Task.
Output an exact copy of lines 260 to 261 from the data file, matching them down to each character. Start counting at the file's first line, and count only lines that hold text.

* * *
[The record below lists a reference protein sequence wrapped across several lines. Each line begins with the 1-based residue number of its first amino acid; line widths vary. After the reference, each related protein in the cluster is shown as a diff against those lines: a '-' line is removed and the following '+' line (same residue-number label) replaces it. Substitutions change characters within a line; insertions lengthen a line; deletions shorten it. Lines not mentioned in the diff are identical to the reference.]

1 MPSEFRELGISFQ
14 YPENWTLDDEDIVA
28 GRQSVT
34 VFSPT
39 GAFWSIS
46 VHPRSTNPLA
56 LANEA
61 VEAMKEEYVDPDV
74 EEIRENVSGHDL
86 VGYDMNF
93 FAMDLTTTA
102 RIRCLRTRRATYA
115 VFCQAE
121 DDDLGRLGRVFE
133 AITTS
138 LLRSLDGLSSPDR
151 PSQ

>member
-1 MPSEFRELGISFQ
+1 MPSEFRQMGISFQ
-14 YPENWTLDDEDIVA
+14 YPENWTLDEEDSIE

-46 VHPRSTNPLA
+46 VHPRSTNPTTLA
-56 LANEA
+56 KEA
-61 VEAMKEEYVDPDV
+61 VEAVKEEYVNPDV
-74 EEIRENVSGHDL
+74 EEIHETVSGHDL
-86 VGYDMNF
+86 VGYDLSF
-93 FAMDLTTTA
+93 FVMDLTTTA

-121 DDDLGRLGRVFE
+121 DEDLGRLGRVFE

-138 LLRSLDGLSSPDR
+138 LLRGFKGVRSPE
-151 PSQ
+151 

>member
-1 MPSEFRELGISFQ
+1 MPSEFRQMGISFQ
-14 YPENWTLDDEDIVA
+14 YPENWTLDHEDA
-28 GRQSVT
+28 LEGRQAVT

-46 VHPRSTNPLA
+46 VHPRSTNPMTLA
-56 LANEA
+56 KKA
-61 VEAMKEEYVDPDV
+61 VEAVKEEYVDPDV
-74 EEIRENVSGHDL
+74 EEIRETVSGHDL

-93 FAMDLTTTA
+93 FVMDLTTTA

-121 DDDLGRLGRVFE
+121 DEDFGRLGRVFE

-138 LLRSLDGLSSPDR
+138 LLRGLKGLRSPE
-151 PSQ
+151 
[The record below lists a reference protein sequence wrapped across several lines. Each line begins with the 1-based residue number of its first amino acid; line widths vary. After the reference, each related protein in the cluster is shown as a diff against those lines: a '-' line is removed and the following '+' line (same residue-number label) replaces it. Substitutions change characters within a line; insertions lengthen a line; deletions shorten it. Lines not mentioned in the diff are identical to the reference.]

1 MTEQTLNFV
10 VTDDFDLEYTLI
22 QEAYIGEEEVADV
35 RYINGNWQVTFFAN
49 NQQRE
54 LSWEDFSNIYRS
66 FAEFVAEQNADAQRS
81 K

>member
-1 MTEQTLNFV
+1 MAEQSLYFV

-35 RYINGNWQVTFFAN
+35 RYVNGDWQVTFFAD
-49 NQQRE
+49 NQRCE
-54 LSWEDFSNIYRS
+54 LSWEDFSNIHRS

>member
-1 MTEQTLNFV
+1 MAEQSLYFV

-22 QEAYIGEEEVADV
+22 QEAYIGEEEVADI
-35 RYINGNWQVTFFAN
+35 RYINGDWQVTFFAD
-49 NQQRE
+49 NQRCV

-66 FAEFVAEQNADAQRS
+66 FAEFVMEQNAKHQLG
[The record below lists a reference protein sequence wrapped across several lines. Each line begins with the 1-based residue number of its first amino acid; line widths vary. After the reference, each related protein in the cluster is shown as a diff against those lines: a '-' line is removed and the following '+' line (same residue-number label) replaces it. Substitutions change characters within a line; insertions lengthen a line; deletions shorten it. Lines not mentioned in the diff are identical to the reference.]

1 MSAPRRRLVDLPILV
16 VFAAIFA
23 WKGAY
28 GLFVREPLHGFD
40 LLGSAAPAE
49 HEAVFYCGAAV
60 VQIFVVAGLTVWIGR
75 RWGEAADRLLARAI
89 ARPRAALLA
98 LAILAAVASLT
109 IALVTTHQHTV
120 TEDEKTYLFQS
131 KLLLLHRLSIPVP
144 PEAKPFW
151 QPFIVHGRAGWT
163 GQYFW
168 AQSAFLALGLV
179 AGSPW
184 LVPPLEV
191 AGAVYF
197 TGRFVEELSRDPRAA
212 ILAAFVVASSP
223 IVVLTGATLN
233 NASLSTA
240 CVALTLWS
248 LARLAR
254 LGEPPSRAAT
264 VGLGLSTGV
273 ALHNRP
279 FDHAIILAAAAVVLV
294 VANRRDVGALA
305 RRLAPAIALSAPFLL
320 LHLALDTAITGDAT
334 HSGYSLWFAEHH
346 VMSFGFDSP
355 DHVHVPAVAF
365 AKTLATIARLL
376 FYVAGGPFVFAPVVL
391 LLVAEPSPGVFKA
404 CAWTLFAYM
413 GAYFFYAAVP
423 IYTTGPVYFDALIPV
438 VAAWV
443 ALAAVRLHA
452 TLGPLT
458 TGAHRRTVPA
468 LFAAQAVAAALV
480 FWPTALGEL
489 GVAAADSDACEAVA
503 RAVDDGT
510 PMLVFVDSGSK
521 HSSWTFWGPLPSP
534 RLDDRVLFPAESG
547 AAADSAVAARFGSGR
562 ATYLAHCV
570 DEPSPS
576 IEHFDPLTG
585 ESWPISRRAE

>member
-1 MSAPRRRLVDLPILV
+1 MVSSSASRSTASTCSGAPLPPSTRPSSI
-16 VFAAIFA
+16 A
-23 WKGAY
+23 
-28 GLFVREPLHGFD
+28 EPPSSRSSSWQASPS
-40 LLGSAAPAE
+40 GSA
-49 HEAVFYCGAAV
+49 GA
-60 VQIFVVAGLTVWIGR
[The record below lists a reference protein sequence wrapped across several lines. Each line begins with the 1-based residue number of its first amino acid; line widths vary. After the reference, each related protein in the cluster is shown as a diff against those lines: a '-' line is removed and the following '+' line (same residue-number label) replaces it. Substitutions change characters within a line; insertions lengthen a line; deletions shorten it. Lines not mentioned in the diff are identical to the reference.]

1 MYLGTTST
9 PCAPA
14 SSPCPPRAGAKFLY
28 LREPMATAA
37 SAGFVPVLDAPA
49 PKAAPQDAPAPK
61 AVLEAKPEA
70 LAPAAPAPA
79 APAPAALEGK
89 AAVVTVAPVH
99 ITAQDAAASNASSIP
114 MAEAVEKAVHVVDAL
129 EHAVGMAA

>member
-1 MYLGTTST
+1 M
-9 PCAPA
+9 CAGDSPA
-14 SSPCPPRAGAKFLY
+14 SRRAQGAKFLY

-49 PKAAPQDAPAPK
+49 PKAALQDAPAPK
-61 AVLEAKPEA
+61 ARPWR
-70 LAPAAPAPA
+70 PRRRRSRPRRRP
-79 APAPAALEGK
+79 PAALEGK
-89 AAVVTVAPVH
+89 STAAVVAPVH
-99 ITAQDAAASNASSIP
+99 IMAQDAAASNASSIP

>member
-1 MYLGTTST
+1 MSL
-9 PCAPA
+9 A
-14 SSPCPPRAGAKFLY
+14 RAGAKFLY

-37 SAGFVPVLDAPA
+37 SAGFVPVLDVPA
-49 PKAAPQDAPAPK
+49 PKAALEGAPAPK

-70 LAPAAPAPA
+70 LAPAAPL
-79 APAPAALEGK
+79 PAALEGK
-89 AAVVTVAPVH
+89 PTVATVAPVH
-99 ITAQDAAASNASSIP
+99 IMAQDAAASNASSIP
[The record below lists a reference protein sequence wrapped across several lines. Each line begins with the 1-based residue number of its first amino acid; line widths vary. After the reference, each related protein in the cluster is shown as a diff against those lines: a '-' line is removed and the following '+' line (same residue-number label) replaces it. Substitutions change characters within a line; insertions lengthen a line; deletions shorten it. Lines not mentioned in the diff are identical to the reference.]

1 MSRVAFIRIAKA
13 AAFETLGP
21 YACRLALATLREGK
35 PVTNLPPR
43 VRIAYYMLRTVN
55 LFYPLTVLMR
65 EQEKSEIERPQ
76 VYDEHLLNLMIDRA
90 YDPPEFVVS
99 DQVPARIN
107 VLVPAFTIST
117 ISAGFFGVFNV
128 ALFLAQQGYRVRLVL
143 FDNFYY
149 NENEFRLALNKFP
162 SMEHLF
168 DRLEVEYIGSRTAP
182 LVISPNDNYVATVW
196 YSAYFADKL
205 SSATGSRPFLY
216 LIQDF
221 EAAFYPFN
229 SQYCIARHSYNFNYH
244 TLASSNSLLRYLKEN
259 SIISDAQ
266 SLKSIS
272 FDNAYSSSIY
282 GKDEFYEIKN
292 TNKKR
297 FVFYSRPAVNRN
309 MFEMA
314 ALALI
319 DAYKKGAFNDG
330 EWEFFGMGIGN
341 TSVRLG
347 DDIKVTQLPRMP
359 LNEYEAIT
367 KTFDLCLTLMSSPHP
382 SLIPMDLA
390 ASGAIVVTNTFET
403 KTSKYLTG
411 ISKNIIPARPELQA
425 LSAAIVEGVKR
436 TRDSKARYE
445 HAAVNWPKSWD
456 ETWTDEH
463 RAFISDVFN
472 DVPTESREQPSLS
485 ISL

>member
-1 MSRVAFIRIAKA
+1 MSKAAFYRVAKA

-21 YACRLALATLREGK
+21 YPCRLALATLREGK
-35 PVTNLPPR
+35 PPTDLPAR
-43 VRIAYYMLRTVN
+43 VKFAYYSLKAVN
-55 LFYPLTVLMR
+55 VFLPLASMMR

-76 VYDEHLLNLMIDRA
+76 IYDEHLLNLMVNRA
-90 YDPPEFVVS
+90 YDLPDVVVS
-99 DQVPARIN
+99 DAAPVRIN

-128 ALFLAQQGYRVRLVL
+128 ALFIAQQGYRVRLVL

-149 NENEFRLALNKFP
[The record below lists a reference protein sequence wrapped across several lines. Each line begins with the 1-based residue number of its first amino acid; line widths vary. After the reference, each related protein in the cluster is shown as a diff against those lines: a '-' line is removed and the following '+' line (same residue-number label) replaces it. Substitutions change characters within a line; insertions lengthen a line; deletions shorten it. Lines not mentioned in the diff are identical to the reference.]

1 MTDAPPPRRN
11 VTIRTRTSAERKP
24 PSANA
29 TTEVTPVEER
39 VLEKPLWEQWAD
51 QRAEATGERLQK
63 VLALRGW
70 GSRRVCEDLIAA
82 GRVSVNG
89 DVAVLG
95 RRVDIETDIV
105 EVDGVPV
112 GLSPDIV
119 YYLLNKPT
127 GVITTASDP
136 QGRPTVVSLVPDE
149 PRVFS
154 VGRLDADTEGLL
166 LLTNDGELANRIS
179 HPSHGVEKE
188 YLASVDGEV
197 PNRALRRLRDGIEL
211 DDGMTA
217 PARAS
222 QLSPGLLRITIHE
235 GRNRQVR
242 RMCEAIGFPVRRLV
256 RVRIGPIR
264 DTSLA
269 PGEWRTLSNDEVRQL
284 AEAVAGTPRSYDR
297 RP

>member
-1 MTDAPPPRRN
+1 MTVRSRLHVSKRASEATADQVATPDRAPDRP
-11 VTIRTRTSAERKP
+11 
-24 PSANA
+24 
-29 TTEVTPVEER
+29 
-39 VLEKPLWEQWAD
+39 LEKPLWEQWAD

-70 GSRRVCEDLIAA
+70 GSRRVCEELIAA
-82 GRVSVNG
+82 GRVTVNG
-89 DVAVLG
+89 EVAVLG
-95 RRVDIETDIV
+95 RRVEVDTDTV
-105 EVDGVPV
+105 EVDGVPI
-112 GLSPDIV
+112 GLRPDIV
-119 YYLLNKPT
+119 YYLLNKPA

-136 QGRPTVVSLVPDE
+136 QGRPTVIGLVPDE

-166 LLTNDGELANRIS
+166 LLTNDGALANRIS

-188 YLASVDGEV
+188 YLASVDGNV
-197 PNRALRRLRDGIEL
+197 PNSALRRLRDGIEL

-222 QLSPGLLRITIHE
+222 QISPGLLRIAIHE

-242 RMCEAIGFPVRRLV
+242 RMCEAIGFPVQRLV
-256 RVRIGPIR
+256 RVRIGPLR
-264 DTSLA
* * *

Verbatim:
403 KTSKYLTG
411 ISKNIIPARPELQA